The point may be, in fact, that there is no "common consensus" as to which of Wordsworth's many poems was his "best" -- that such consensus varies, and comes and goes, instead. Better said, then, the "current" or "1970s" consensus may be or have been that "The Prelude" was this early-19th c. poet's "best" output; but it also must be noted that the late Victorians and the Edwardians preferred something different -- not "the poet of the remembrance of things past" but England's "most distinguished philosophical poet", as my grandmother's edition calls Wordsworth -- and there is some difference, there. Although Wordsworth himself didn't think much of,

"... that false secondary power by which
In weakness we create distinctions, then
Believe our puny boundaries are things
Which we perceive, and not which we have made."

-- so I wonder what he would have made of 20th c. "analytical" philosophy, and of his own inclusion within that -- both the times and frames of reference change, in merely 30 years not to speak of 100.

Poets are difficult to label. Any label does them a disservice, if they are any good. So I suggest the label offered here for Wordsworth doesn't fit, citation or no citation: better that he go unlabeled, perhaps -- uncategorized -- and that people just read him, and then make up their own minds about "liking" a poem of his, or not.

--Kessler 23:46, 14 December 2006 (UTC)Reply[reply]

Improving the article[edit]

This article could probably benefit from a major overhaul. It's also worth noting the distinction between the 1805 and the 1850 versions, the former being preferred. Wordsworth in his later senile years heavily edited the Prelude, and the 1850 version is that edited/adulterated work. The 1805 text is more popular and more acclaimed. This might account for Kessler's source. --Nick 04:44, 12 February 2007 (UTC)Reply[reply]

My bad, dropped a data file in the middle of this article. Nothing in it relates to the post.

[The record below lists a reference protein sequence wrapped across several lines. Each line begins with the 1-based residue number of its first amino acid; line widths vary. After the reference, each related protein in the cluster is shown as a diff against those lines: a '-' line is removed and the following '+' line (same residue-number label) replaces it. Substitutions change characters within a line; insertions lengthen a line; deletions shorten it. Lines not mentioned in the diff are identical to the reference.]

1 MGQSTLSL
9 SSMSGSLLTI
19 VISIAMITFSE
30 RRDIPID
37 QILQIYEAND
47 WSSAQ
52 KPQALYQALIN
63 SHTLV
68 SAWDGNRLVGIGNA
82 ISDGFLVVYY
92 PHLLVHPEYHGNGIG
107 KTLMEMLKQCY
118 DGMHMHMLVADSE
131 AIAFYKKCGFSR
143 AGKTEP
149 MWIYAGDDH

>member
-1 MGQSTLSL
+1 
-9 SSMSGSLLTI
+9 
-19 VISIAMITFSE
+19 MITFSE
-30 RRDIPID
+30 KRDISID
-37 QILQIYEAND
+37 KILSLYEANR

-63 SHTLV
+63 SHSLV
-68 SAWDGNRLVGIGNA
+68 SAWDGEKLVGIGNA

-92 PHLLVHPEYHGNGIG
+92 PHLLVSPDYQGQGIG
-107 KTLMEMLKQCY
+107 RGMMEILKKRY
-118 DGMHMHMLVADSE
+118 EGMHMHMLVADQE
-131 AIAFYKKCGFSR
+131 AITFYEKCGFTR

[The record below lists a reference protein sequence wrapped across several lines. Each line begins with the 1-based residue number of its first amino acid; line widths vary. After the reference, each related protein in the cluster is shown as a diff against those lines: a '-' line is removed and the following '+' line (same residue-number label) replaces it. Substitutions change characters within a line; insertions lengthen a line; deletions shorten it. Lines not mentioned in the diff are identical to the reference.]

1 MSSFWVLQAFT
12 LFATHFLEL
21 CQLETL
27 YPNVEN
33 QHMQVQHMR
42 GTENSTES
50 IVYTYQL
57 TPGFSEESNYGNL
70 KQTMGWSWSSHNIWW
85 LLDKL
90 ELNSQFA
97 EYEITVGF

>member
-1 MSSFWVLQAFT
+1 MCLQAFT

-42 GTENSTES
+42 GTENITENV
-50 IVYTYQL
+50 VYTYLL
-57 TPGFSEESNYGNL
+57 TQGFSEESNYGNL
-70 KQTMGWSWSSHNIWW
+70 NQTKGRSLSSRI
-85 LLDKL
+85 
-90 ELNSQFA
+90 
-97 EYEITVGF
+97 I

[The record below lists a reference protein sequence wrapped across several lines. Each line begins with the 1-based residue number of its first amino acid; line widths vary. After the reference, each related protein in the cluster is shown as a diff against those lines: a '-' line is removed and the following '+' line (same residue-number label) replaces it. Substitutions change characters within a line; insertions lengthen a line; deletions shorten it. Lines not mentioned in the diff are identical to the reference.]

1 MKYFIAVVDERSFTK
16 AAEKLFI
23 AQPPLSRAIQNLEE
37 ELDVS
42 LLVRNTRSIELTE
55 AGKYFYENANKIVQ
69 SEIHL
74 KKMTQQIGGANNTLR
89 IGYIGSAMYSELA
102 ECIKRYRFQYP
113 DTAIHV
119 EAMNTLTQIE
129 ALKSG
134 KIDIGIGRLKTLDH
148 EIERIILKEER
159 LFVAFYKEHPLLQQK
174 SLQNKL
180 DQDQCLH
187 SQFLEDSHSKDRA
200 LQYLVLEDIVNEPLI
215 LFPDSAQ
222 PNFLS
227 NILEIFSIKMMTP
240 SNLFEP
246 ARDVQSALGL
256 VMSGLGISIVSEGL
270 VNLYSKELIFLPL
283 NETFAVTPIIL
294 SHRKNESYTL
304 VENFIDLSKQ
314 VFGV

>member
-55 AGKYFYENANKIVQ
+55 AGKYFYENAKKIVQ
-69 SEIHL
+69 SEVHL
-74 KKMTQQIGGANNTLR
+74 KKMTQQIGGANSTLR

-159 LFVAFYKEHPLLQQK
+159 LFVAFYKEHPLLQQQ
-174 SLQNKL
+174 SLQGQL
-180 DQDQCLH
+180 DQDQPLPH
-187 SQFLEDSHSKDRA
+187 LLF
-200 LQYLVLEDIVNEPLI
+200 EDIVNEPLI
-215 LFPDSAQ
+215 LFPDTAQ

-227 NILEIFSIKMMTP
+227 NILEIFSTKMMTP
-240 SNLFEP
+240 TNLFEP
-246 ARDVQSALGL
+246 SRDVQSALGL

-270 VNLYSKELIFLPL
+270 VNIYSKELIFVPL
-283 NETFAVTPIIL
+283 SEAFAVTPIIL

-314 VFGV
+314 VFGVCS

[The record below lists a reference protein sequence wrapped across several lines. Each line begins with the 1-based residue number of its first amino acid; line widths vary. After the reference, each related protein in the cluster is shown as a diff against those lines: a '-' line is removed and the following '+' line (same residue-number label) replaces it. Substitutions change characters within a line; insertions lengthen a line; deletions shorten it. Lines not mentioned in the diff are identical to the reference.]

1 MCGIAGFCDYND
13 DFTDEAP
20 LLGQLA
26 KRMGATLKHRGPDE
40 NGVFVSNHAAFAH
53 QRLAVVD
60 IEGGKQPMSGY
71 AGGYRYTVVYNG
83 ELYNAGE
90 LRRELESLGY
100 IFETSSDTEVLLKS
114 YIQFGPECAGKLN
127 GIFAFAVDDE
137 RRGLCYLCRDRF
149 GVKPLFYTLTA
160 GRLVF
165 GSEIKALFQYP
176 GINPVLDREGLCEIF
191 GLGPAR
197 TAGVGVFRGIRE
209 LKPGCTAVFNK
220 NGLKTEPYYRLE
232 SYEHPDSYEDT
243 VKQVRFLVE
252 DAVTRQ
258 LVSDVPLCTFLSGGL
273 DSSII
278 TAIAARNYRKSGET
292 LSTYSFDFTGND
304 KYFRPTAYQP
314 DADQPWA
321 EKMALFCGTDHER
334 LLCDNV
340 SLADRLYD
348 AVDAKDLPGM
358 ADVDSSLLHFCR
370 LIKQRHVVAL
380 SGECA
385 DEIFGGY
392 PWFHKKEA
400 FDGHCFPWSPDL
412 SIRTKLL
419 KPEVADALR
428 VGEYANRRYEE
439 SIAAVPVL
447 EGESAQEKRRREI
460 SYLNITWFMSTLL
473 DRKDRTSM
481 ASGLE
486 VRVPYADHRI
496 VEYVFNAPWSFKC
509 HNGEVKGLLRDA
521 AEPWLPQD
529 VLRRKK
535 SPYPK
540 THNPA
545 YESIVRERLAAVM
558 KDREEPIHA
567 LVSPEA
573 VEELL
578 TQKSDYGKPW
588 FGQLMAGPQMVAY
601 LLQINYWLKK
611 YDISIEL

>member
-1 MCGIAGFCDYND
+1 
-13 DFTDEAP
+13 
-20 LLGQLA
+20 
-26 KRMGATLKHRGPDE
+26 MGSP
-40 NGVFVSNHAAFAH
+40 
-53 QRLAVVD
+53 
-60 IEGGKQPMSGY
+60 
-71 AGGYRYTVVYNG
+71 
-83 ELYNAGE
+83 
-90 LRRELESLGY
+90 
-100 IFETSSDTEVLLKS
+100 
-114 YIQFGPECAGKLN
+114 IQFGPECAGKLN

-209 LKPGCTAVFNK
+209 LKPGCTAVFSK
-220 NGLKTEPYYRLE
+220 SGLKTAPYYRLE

Wordsworth as. Eliot?[edit]

This spiritual autobiography holds Wordsworth's persistent metaphor that life is a circular journey whose end is "to arrive where we started / And know that place for the first time" (T. S. Eliot, "Little Gidding," lines 241-42).

How can we say that the thesis of Wordsworth's magnum opus is in the poetry of Eliot? There are many other places in his own poetry to find a more suitable metaphor. I'm thinking somewhere on Snowdon or in Book XI, about Spots of Time.Elliotb2 04:01, 12 May 2007 (UTC)Reply[reply]

Agreed, hauling in Eliot to formulate Wordsworth's central metaphor seems rather bizarre. Ludwig X (talk) 15:53, 21 October 2009 (UTC)Reply[reply]

Why only three versions?[edit]

Why doesn't the article mention the five-book version of 1804? —Quasirandom (talk) 00:15, 19 September 2008 (UTC)Reply[reply]

In Our Time[edit]

The BBC programme In Our Time presented by Melvyn Bragg has an episode which may be about this subject (if not moving this note to the appropriate talk page earns cookies). You can add it to "External links" by pasting * {{In Our Time|The Prelude|b00899w0}}. Rich Farmbrough, 03:22, 16 September 2010 (UTC).Reply[reply]